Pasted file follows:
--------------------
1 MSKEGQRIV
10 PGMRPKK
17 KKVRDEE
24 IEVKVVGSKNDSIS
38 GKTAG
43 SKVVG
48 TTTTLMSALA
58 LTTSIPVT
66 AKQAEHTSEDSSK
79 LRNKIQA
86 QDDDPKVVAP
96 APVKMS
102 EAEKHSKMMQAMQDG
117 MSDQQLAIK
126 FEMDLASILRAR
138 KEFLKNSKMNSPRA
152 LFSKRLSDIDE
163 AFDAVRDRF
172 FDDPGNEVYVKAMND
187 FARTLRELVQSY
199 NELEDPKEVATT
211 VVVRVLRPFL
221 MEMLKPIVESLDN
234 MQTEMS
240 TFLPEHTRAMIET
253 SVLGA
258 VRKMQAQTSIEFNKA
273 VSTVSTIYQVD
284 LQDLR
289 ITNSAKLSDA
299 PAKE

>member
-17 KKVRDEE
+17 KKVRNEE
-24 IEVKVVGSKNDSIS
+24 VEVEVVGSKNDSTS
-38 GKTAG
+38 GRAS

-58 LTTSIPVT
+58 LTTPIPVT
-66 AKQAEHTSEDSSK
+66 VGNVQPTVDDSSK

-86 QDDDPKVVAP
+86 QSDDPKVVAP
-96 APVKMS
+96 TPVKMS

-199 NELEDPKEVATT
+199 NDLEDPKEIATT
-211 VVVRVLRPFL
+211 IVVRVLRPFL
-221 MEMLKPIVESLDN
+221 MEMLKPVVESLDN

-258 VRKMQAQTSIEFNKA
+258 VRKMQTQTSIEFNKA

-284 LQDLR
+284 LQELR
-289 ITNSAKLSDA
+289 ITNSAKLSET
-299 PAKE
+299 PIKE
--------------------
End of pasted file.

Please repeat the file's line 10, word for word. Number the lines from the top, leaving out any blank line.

79 LRNKIQA